Last week I believe I got a glimpse of God.
This happened while with some people who were visiting the Rio Grande Valley. The visitors had wanted to go across the bridge into Matamoros, Mexico. They were disturbed by what they had seen and heard in the news about the conditions that asylum-seeking families faced while having to wait in Mexico for their court hearings. The visitors wanted to see the conditions for themselves.
There is much misery to see there. Even as one crosses into Mexico, a look off to the side of the bridge will reveal wads of toilet paper in the bushes near the river. With only fifteen working toilets for the 2500 people in the camp, choosing to use the bushes rather than endure a wait makes sense. The threat of cholera and other diseases from the untreated human waste, however, could be the price of that choice.
The camp itself consists of a thousand small tents, most of them donated by charitable people, set up on asphalt, or in a small wooded area behind the river levee. There is no privacy, no security, and no running water. It is a chilly time in our region now and the cold adds another layer of misery. Meals are dependent upon church groups and other volunteers, which has fortunately worked out fairly well for the camp inhabitants. There is no school for the children (who are more than half of the 2,500 inhabitants); there is no day-care for those parents who might find some work.
There is a sense of fear that permeates every moment of life. Those in the camp arrived in Matamoros having already experienced horrors that most of us could not appreciate—the torture and murder of a loved one, a constant series of graphic threats, often directed at one’s own children, and a pervasive fear that your family will never, ever be safe. Even as they endured the flight from their homes, and the crossing through Mexico, this last bit is perhaps the most dangerous. Matamoros is prime cartel country, and most of the immigrants who are headed to the United States are doing so because they have family members there. This makes them ripe for kidnapping and extortion, because, even if the asylum seekers have no cash, they do have people in their lives who love them and who would pay a ransom. Just a month ago I had arranged to meet with a young woman a team of us were arranging to present to US officials to get her permission to enter the U.S. She asked us to meet her at a convenience store. We greeted her, and as we began walking toward the bridge, she hung back about a half a block. Only later, after she was safely in the US did she tell us that she was afraid of us, that she had already been kidnapped once and did not want to go through that again.
As of mid-July, these terrified people living in misery had to add yet another category to their suffering. The United States had begun hearing asylum cases in tent courts that had been erected right at the border. Access to the courts is nearly impossible, difficult even for an attorney with the proper paperwork in hand. As the months went by, people would go to their initial hearing. Instead of being released to family members in the United States who could take care of them, nearly all of them—even if pregnant, sick, or terrified—were returned to Mexico where they were to continue living in the tent city until their next court date. The desperation has gotten to the extreme that some parents have begun sending their children, alone, into the United States. “My children will not survive three more months in this place,” one man said.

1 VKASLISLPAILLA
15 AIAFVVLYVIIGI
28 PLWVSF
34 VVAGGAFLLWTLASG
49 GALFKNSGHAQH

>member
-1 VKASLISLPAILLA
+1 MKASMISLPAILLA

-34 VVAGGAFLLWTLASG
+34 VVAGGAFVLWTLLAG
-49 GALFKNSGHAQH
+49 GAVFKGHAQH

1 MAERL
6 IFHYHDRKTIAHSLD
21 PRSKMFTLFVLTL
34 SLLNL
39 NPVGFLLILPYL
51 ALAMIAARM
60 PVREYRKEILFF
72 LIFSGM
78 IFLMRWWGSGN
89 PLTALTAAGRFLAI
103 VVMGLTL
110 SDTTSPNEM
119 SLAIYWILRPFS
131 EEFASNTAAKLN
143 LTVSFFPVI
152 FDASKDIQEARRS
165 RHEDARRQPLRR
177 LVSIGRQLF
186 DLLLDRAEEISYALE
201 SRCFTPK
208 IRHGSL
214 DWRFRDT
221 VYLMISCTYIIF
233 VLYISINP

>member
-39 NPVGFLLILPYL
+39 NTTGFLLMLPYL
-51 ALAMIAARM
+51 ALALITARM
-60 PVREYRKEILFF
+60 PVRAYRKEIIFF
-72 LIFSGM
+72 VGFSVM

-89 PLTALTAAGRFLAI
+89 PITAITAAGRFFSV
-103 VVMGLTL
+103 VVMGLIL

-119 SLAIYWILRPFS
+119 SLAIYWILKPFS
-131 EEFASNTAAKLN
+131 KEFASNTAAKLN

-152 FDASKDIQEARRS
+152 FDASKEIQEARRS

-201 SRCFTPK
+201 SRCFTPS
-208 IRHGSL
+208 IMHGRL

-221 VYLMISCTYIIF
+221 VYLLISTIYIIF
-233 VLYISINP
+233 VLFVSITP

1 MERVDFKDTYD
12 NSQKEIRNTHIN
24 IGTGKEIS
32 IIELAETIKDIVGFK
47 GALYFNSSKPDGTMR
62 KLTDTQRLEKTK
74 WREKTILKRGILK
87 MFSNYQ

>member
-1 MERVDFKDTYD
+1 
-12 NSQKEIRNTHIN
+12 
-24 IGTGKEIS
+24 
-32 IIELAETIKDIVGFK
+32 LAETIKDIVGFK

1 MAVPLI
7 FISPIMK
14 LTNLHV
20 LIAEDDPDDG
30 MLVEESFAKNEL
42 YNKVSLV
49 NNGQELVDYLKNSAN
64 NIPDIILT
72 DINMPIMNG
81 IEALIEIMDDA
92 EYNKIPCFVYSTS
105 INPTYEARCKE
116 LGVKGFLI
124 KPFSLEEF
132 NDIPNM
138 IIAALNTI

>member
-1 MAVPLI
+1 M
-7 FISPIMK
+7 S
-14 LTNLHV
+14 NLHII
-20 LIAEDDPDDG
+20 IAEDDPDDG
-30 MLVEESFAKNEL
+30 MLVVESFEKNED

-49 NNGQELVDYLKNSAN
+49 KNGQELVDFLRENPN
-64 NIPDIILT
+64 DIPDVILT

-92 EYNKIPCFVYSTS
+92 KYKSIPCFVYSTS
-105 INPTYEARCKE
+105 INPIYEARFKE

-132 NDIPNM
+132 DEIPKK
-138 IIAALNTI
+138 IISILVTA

The visitors took all of this in. They politely visited with some of the camp residents. One woman, seated next to us in an office, was bouncing her little girl on her knee. I asked her how old the girl was, and the mother looked up and said, “She is ten months old. She wants to walk, but there is no place here where she can do that. That makes me very sad.”
There were other people in the office, and one of the visitors addressed them. “This is a terrible situation. Why do you continue to stay in these horrible conditions? Why not go to another country?” Her pointed questions were asked in a quiet, respectful voice.
Another woman in the room answered in an equally respectful tone. “We remain here because we believe in America. We know that once the Americans hear our story, they will give us a safe place for our children. We believe in America.” The others in the room nodded their assent, including the young mother.
“It is a high price to pay, what we have to put up with here,” added another woman, “but it is worth it, we believe so.”
For the Americans in the room, this belief in America disturbed us. We were well aware of our nation’s long, complicated fear and hatred of immigrants. And yet here were some of those very feared and hated immigrants refusing to accept that that fear was real. They still had hope in America.
The visitors and I walked back over the bridge into Brownsville. The barbed wire and the doubled-up numbers of Customs and Border Protection (CBP) agents guarding the border were a reminder of our nation’s fear of those who come to our border.
As I took my passport back from the CBP agent and walked into my country, I thought of that mother with the baby longing to take her first steps, and of her belief in America. I believe that conversation with her and the other asylum seekers was that week’s glimpse of God—an encounter with someone whose vision of us is so much grander than our own sense of ourselves .
A belief of that category by its very nature demands that we be who we say we are.
That is a tall order. There are a lot of people watching and hoping that we are up to the task. One of them is looking for a space in America where her baby might learn to walk.